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The birth and evolution of neuroscience through cadaveric dissection.
Neurosurgery. 2010 Sep; 67(3):799-809; discussion 809-10.N

Abstract

Although interest in the art of dissection and vivisection has waxed and waned throughout the ages, the past century has seen it accepted as commonplace in medical schools across the country. No other practice in medicine has contributed more to the understanding of neuroanatomy and the neurosciences as dissection of the human cadaver, the origins of which are widely documented to have been in Alexandrian Greece. This article chronicles the fascinating and often controversial use of dissection and vivisection in these fields through the ages, beginning with Herophilus of Alexandria, among the first systematic dissectors in the history of Western medicine. The authors comment on its role in the development of modern neurosurgery and conclude with remarks about use of this educational tool today in the United States.

Authors+Show Affiliations

Division of Pediatric Neurosurgery, Rainbow Babies and Children's Hospital, The Neurological Institute, Case Western Reserve University School of Medicine, Cleveland, Ohio 44106, USA.No affiliation info availableNo affiliation info available

Pub Type(s)

Historical Article
Journal Article

Language

eng

PubMed ID

20657312

Citation

Moon, Karam, et al. "The Birth and Evolution of Neuroscience Through Cadaveric Dissection." Neurosurgery, vol. 67, no. 3, 2010, pp. 799-809; discussion 809-10.
Moon K, Filis AK, Cohen AR. The birth and evolution of neuroscience through cadaveric dissection. Neurosurgery. 2010;67(3):799-809; discussion 809-10.
Moon, K., Filis, A. K., & Cohen, A. R. (2010). The birth and evolution of neuroscience through cadaveric dissection. Neurosurgery, 67(3), 799-809; discussion 809-10. https://doi.org/10.1227/01.NEU.0000383135.92953.A3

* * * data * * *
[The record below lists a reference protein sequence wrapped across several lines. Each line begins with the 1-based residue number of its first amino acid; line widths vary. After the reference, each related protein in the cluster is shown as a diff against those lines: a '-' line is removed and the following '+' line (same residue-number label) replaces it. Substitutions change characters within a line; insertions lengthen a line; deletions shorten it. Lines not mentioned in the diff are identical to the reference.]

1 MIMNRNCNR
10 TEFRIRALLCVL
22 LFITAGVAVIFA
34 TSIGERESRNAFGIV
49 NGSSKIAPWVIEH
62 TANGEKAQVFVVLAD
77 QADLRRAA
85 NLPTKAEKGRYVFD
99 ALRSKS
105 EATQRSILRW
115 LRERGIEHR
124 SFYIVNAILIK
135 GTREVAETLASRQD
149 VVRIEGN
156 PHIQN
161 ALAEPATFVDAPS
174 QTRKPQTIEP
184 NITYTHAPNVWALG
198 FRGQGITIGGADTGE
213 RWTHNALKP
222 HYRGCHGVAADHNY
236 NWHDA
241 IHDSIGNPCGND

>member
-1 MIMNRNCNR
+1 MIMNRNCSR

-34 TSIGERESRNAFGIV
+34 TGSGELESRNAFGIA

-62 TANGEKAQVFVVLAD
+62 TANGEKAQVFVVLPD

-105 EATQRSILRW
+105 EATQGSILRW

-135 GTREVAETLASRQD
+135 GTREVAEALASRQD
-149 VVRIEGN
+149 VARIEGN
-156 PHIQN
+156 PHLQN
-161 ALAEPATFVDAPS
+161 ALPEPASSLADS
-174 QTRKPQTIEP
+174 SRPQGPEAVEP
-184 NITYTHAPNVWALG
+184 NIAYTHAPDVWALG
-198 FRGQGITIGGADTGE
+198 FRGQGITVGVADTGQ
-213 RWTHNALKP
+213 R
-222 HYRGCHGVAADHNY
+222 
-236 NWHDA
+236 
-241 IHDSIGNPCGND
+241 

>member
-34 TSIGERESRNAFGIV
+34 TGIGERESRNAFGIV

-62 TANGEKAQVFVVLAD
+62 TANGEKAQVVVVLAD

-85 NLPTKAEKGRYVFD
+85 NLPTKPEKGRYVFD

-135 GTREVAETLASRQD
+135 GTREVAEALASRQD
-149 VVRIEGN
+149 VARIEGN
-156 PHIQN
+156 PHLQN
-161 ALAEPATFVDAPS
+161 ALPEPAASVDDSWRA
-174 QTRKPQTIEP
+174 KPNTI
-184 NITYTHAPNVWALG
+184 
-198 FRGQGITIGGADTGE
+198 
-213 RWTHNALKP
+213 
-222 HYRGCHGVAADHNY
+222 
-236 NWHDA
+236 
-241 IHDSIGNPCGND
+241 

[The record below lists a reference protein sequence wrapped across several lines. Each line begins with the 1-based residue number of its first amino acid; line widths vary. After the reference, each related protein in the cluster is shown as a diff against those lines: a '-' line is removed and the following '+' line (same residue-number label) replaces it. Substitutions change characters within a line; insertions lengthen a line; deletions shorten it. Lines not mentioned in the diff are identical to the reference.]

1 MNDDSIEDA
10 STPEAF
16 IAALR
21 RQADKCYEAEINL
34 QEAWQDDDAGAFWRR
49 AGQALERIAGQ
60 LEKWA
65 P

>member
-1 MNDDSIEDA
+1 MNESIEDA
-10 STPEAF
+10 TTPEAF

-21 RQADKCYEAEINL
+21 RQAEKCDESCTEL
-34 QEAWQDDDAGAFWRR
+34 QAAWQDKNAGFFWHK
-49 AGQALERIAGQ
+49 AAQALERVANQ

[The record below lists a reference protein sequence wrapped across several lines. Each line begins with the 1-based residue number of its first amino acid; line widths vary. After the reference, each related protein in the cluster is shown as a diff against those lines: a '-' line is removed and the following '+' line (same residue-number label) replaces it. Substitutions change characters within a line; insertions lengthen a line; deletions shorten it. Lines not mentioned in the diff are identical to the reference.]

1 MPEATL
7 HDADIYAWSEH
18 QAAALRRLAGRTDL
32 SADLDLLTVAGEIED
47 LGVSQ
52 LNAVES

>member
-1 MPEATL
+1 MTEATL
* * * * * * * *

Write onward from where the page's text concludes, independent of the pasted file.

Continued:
Moon K, Filis AK, Cohen AR. The Birth and Evolution of Neuroscience Through Cadaveric Dissection. Neurosurgery. 2010;67(3):799-809; discussion 809-10. PubMed PMID: 20657312.
* Article titles in AMA citation format should be in sentence-case
TY - JOUR T1 - The birth and evolution of neuroscience through cadaveric dissection. AU - Moon,Karam, AU - Filis,Andreas K, AU - Cohen,Alan R, PY - 2010/7/27/entrez PY - 2010/7/27/pubmed PY - 2011/5/18/medline SP - 799-809; discussion 809-10 JF - Neurosurgery JO - Neurosurgery VL - 67 IS - 3 N2 - Although interest in the art of dissection and vivisection has waxed and waned throughout the ages, the past century has seen it accepted as commonplace in medical schools across the country. No other practice in medicine has contributed more to the understanding of neuroanatomy and the neurosciences as dissection of the human cadaver, the origins of which are widely documented to have been in Alexandrian Greece. This article chronicles the fascinating and often controversial use of dissection and vivisection in these fields through the ages, beginning with Herophilus of Alexandria, among the first systematic dissectors in the history of Western medicine. The authors comment on its role in the development of modern neurosurgery and conclude with remarks about use of this educational tool today in the United States. SN - 1524-4040 UR - https://www.unboundmedicine.com/medline/citation/20657312/The_birth_and_evolution_of_neuroscience_through_cadaveric_dissection_ L2 - https://academic.oup.com/neurosurgery/article-lookup/doi/10.1227/01.NEU.0000383135.92953.A3 DB - PRIME DP - Unbound Medicine ER -